With the appearance of Susan Elmslie's long-awaited second full-length collection Museum of Kindness, I asked her a few questions about it, and about writing in general.
Karim Kattan is a young writer who lives between Bethlehem and Paris. He has written for The Paris Review, Vice’s i-D, and The Funambulist, among others. In 2014, he founded el-Atlal, a yearly residency in Jericho for artists and writers. Préliminaires pour un verger futur, published by Elyzad, is
Orison Books, founded and edited by Luke Hankins, is a nonprofit literary press whose mission explicitly states its desire to publish books that focus on the life of the spirit.
Paisley Rekdal’s writing explores identity in its many facets: the experiences and influences that make us who we are and all the ways we shape, and are shaped by, our world. I had the chance to connect with this writer I’ve long admired to talk about Imaginary Vessels.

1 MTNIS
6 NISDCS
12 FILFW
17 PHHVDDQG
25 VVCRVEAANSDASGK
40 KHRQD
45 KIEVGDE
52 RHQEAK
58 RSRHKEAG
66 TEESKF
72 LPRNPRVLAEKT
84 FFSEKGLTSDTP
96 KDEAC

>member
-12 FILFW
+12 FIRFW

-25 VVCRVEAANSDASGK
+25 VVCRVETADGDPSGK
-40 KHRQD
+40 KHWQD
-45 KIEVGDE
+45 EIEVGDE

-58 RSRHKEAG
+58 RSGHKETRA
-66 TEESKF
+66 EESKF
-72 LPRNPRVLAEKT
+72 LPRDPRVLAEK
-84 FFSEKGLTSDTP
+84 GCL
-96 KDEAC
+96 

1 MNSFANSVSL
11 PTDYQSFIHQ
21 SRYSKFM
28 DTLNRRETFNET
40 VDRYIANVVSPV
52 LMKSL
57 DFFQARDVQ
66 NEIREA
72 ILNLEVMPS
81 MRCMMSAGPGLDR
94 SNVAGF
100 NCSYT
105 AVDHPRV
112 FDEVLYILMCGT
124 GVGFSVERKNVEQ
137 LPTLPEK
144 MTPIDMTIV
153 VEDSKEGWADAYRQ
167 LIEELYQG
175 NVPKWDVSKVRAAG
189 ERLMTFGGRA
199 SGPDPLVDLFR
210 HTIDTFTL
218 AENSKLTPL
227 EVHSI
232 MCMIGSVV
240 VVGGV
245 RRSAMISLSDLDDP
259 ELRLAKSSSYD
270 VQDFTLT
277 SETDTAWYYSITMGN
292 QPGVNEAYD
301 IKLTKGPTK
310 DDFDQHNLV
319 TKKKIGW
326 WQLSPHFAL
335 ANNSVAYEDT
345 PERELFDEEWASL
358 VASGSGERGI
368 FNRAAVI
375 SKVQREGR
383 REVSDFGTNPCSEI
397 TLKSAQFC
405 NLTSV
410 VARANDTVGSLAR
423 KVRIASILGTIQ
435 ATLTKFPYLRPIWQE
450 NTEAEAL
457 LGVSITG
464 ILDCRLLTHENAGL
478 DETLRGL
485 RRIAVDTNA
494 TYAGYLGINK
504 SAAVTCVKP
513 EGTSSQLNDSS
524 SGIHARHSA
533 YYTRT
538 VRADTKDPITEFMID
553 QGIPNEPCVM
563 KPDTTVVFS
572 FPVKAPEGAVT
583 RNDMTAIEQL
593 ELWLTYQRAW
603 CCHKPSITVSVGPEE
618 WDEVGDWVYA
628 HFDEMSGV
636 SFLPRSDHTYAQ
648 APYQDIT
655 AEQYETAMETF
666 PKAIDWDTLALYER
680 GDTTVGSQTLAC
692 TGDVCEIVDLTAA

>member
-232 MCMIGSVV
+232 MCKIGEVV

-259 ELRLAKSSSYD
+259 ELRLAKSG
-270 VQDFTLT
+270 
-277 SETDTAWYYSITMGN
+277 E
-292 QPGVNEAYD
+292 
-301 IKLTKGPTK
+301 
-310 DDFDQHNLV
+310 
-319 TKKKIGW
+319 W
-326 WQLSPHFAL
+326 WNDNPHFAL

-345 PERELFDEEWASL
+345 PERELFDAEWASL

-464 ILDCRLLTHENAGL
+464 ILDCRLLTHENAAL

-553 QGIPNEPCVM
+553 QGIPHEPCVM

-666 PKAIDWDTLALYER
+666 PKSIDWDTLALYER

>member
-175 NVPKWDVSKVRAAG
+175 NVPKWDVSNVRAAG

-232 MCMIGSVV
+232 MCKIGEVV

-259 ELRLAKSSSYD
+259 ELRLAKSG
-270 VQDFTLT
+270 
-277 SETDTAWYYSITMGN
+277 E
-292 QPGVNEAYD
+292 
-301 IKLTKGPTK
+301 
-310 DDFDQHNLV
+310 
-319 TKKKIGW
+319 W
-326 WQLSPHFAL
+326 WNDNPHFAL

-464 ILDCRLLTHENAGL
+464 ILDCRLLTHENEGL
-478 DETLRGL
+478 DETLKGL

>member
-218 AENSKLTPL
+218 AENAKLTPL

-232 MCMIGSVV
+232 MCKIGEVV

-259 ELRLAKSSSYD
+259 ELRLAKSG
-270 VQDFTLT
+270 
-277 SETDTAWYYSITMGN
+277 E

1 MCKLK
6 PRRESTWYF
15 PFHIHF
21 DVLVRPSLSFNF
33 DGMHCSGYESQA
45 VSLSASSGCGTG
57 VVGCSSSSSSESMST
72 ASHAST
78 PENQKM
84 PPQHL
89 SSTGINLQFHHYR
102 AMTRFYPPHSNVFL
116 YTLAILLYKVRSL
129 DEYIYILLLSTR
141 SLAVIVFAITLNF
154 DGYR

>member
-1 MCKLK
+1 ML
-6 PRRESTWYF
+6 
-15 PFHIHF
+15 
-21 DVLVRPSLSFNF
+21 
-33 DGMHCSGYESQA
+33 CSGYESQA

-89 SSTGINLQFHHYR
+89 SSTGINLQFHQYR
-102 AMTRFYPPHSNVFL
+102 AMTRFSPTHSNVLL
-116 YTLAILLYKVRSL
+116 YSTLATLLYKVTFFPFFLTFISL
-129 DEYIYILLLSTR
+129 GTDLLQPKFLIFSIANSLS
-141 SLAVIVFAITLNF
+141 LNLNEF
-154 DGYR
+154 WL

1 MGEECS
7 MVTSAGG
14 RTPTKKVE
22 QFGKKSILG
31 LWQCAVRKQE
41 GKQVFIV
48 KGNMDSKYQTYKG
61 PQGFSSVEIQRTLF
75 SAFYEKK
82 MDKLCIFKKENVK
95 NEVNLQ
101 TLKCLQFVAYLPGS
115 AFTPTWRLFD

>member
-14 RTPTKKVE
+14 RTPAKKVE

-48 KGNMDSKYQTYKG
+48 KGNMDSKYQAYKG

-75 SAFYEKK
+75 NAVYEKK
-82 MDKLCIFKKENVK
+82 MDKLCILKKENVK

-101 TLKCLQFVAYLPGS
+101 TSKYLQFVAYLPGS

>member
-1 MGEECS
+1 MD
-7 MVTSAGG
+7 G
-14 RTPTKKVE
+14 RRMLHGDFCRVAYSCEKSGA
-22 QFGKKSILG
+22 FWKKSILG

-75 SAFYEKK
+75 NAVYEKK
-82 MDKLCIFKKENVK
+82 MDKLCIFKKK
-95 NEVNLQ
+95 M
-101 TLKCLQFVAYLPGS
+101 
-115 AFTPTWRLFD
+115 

I chatted with Michael Reynolds about his Bookselling Without Borders program, Europa Editions’ unique mission in the field of translation publishing, and how Reynolds’ life and time abroad informs his sensibilities as an editor.
Zeina Hashem Beck’s new poetry collection, Louder than Hearts, takes the idea of brokenness—of fragmented languages and lands—and weaves together whole worlds rich in the musicality and beauty of the Arab world.
The Book Hive is a much-beloved independent bookshop that sits on the slope of a hill in Norwich’s town center. By purchasing from independent presses and maintaining a tailor-made monthly subscription service, the shop pushes the readers of Norwich down unexpected avenues.
Anglophone readers owe a debt to translator and professor Dr. Karen Emmerich for her many contributions to Greek literature in translation. Currently a professor of Comparative Litearture at Princeton University, Emmerich has translated everyone from Yiannis Ritsos to Margarita Karapanou to Christos Ikonomou.
His latest novel Legend appears with TalonBooks this fall, and a subsequent novel, Skin House, appears with Anvil Press in Spring of 2018.
TV is no longer the second cousin to film; in many ways, it’s become the higher art form. And to a great extent, television has become society’s barometer—it shapes and tells us more about who we are than almost any other medium.